The National Center for Education Statistics estimates that forty-five percent of students obtain a degree or certificate at the first institution they attend within six years of starting college, and nearly 31 percent drop out entirely. Those statistics demonstrate why student success has never been more important in higher education.
Every student's journey to graduation is unique, and to keep a student on that path, institutions need to know what's working. Enter data and analytics for student success.
Educause notes, "Retention and graduation are the hallmarks of student success metrics. However, if we are measuring only retention and graduation, we lose the opportunity to learn if what we are doing to support student success is working and to make any needed course corrections. Retention and graduation are lagging indicators."
Instead, if a college focuses on leading indicators, they may identify what's causing students not to retain or graduate.
That's why data and analytics are essential to improve student success on a campus. By identifying leading indicators, colleges can take a proactive and data-driven approach to student success.
By the end of this post, you'll know the steps for getting started with data and analytics at your institution.
Keep reading below to get started!
As we've worked with institutions on student success initiatives, we've identified a few key steps that all colleges and universities can use to get started on the path to find those leading indicators.
What specific student population do you want to focus on for retention? Is it undergraduate? Graduate? Online?
Some institutions already know the population they want to support. It may be a specific class retention (i.e., sophomore to junior) or related to a specific program or major. The population may be under-represented students or first-generation students. Even if you don't know the population to target, data and analytics can help determine which students need the most focus and support.
Once you have identified the who, then the data collection and organization begins. The data may be spread out among multiple systems at your school, like the CRM or the SIS. You'll want to collect student-level data, including:
You'll also want to gather data about interventions such as advising appointments, tutoring sessions, mentorship programs, and others specific to your school. Data from swipe information can also help understand how students are taking advantage of all your campus has to offer, no matter if they are residents, commuters, or virtual.
These data 'inputs' will prepare your institution for the next step, the 'outputs' of the predictive models.
The outputs are the predictive models that help guide and inform your strategic decisions and provide automated recommendations, aka prescriptions. The models take the data and make sense of it for you.
Models can be built for the distinct phases in your academic year. You'll want to build models that can be updated as much as daily to provide up to date predictions and likelihood scores. That's important because each student's behavior can change the model and the predictions.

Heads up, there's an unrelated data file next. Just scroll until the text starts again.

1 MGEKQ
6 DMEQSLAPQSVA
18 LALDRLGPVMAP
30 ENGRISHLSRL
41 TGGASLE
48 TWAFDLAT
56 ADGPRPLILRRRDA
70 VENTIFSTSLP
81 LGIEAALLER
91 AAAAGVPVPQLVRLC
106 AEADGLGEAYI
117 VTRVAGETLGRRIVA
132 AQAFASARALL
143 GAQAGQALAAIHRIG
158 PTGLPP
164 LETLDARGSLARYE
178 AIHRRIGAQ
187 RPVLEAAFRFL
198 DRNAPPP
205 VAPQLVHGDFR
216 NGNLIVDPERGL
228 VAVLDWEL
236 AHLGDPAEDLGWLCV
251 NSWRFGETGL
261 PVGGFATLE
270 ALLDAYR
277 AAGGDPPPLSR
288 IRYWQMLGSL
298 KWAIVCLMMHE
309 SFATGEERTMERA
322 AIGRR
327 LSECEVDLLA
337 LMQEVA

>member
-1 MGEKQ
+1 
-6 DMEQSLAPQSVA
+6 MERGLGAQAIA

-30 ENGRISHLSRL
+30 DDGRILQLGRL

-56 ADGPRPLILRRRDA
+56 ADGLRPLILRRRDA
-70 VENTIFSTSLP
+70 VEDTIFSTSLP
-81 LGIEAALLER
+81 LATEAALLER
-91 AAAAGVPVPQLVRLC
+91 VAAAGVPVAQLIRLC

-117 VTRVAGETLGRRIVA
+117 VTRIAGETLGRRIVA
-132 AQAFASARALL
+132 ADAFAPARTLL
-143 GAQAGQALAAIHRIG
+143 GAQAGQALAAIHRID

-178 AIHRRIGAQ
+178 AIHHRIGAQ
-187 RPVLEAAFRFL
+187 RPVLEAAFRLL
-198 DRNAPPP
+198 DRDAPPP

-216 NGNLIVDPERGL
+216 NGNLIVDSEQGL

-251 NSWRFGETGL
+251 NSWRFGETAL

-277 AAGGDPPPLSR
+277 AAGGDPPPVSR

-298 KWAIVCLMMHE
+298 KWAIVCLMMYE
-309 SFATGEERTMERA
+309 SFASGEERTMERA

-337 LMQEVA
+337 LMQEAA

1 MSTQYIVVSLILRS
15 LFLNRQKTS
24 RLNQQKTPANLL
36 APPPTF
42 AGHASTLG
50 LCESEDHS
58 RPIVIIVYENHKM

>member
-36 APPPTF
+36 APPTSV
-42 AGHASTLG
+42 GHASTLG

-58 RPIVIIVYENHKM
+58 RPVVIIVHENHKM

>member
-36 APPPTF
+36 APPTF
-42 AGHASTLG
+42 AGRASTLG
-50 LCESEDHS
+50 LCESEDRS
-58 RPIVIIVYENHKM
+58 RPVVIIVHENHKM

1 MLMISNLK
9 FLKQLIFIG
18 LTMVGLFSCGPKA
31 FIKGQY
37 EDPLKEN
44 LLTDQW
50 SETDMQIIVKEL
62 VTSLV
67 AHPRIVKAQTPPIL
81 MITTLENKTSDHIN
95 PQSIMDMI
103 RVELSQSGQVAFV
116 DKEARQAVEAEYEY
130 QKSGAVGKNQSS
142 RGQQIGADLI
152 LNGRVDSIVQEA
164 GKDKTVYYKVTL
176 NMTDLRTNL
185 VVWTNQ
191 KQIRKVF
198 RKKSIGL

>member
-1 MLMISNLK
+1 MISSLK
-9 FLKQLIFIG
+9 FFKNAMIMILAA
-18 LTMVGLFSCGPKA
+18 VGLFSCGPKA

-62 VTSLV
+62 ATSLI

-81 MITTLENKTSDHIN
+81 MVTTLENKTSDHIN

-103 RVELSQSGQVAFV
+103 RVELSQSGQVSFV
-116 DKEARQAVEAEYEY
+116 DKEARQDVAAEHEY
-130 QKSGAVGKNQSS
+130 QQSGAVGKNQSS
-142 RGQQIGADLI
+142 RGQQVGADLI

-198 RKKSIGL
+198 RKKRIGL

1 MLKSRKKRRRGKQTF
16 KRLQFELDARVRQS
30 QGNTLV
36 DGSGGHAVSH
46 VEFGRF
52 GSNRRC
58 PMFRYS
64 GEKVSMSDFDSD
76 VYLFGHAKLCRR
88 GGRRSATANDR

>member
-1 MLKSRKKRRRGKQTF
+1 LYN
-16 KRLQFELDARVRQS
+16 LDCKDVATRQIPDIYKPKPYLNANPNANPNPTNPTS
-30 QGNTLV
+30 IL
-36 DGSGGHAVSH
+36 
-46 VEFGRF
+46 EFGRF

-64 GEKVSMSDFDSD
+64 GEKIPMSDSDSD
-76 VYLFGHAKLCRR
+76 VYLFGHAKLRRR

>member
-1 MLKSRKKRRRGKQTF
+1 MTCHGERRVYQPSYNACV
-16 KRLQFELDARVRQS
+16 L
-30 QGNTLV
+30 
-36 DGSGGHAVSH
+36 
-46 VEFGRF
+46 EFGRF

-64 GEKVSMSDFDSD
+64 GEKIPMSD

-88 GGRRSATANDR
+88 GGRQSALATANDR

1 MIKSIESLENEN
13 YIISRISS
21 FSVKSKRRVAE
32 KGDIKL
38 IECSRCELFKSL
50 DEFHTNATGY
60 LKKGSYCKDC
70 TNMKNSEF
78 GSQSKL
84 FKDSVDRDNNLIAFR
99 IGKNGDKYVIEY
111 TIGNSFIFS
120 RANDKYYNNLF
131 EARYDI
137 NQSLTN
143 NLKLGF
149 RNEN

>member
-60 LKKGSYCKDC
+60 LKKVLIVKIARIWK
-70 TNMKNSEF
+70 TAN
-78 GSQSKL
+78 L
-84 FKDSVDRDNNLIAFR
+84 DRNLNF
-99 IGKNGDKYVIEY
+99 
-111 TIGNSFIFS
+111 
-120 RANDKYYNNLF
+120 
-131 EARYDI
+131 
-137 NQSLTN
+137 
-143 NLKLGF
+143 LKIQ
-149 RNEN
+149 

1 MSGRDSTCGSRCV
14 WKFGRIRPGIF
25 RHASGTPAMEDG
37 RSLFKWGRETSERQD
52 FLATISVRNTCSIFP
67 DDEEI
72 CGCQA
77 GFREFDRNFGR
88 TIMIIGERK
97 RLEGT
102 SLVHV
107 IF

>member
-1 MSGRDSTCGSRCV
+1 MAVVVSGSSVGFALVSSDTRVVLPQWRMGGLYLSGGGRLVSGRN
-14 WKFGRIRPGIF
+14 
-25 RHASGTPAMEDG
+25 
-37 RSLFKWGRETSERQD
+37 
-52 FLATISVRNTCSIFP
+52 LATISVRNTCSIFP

You'll want to ensure your model provides likelihood scores for each student, such as "What is the likelihood that the student will retain?" Looking at retention at the student level and the aggregate gives you the best opportunity to take the best actions for your students and meet your goals.
One of our partners, a regional state university, followed the steps above and gained insights into their institutional retention practices.
Are course credits an indicator of student success?
Insights showed that the number of credits a student registered for the spring term was a top importance for retention at the college. Students who registered for under 11-credits were less likely to retain to the fall semester than those with a larger course load.
Knowing that course credits are an indicator of student success, the university changed its messaging around course registration.
When reminding students to register for classes, they included messages about getting help with registration so a student could get the class or lab they needed to get above the 11-credit threshold.
Who are the 'middle students'?
The institution used data and analytics to look at retention rates across its six academic colleges and see the number of students likely to be retained.
The students were grouped by likelihood scores. Students in the 50 to 80 percent grouping were called the middle students, and campaigns were built to increase their likelihood scores.
The academic college deans, advisors, department chairs, and the Office of Student Affairs all used the middle student list to build support and momentum for the campaigns and provide an additional layer of outreach.
For this university, data and analytics resulted in more targeted and intentional campaigns. Resources and time are valuable assets, and the insights they now had helped the university be action-oriented by focusing on the students who needed intervention the most.
Colleges and universities recognize that student success is more than just retention and graduation rates. They use data and analytics to better understand their students, identify indicators of retention, and build policies, interventions, and campaigns that are effective, timely, and intentional. Data and analytics for student success could be the differentiator that helps institutions retain students and create engaged and successful alumni.
Do you know the indicators of retention at your institutions? Contact us at firstname.lastname@example.org to schedule a discussion.